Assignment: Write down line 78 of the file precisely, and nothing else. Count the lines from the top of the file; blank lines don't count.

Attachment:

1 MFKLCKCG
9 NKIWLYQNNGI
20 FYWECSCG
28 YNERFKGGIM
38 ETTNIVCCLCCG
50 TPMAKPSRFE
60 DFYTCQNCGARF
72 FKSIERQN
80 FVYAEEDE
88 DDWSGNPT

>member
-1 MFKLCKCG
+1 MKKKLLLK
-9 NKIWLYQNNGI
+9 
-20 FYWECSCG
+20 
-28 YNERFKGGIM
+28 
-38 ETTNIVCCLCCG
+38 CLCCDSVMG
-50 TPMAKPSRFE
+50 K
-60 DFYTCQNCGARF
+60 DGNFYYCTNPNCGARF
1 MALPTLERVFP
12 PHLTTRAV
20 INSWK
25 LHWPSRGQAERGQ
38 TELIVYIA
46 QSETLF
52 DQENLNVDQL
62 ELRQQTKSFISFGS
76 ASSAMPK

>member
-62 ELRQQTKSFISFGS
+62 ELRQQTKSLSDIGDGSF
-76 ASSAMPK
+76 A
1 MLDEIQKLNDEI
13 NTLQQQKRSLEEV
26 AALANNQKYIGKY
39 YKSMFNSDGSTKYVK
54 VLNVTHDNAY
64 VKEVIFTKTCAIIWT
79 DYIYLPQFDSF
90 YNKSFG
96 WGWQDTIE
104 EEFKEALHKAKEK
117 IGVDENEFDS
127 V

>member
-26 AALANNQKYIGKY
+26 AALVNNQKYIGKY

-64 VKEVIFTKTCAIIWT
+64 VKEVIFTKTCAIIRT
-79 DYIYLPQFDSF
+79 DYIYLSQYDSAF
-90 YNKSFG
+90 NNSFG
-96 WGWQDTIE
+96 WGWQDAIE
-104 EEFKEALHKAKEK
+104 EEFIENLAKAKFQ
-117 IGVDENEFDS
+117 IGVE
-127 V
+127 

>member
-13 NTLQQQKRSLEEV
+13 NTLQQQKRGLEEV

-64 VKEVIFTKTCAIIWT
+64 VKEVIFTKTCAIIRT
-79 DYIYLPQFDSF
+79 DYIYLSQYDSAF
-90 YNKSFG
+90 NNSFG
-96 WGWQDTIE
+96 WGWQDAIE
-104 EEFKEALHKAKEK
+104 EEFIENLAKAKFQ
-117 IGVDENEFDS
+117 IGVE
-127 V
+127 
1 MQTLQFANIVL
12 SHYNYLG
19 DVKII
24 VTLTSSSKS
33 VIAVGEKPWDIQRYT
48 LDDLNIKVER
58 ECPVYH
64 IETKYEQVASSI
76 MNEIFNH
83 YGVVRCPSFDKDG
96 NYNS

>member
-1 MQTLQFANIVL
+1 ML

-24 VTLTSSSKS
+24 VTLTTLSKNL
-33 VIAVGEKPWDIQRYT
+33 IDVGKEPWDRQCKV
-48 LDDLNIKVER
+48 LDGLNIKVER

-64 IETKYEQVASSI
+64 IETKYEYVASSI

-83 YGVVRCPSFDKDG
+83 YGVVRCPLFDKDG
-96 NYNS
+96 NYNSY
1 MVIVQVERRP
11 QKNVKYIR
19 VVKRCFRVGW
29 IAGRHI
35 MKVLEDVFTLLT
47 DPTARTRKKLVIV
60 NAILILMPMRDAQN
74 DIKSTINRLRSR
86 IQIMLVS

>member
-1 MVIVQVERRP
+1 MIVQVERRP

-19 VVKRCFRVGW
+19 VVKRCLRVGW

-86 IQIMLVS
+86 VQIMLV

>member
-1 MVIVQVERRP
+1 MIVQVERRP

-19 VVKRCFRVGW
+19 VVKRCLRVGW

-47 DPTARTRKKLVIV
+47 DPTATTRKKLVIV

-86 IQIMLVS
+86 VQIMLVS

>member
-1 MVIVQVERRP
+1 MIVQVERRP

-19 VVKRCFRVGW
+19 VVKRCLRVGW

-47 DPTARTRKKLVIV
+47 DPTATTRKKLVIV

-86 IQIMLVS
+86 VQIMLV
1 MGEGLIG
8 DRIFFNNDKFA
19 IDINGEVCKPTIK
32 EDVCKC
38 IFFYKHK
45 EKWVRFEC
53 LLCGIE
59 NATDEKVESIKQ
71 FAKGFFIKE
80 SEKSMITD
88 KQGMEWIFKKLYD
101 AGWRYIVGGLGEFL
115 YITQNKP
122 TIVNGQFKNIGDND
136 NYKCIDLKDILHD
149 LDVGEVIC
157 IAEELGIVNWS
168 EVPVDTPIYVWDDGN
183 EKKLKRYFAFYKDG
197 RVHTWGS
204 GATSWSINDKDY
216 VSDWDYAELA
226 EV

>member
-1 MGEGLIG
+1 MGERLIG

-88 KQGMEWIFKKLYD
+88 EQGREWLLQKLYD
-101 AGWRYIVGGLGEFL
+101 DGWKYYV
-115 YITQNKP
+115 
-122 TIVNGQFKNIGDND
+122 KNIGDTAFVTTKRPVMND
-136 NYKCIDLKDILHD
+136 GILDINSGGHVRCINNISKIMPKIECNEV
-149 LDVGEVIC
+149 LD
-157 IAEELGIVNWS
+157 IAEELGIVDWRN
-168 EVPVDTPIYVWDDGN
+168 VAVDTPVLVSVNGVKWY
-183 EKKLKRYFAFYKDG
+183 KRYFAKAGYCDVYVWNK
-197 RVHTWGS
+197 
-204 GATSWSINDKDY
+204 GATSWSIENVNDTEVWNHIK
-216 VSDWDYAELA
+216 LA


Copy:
-96 WGWQDTIE